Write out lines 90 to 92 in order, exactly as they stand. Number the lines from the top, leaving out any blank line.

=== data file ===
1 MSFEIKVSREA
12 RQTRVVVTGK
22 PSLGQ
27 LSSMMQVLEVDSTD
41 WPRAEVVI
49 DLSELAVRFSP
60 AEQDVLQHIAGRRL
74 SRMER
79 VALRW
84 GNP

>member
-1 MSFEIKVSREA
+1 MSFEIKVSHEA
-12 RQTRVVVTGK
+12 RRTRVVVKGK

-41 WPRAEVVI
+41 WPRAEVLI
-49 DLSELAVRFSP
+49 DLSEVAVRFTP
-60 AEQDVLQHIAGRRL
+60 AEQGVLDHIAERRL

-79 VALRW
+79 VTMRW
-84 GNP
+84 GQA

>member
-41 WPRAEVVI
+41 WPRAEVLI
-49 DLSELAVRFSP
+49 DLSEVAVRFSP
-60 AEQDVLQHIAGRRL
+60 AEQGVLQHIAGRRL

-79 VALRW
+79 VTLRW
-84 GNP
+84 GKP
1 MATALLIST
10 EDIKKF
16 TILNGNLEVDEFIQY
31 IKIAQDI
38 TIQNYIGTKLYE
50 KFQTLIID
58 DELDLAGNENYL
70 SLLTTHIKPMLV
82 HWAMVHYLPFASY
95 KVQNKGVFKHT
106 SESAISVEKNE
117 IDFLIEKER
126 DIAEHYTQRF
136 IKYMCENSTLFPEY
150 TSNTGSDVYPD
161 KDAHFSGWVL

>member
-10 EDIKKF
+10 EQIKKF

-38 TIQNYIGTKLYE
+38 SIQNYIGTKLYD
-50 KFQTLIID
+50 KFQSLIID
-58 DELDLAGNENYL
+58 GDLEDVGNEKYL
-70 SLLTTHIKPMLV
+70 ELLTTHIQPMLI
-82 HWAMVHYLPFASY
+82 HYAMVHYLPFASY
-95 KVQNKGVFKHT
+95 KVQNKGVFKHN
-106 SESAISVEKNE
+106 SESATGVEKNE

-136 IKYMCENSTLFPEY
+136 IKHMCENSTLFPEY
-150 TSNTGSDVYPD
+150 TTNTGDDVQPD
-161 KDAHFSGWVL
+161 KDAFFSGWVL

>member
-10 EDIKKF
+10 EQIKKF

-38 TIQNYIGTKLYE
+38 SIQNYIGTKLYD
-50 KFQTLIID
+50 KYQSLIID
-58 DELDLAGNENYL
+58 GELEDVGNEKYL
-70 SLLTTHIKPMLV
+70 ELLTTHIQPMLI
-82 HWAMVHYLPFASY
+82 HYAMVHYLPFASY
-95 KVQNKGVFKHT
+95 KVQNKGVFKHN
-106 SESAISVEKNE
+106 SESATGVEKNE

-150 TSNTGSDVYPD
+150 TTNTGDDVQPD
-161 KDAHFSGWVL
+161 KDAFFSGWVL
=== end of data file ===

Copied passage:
+95 KVQNKGVFKHN
-106 SESAISVEKNE
+106 SESATGVEKNE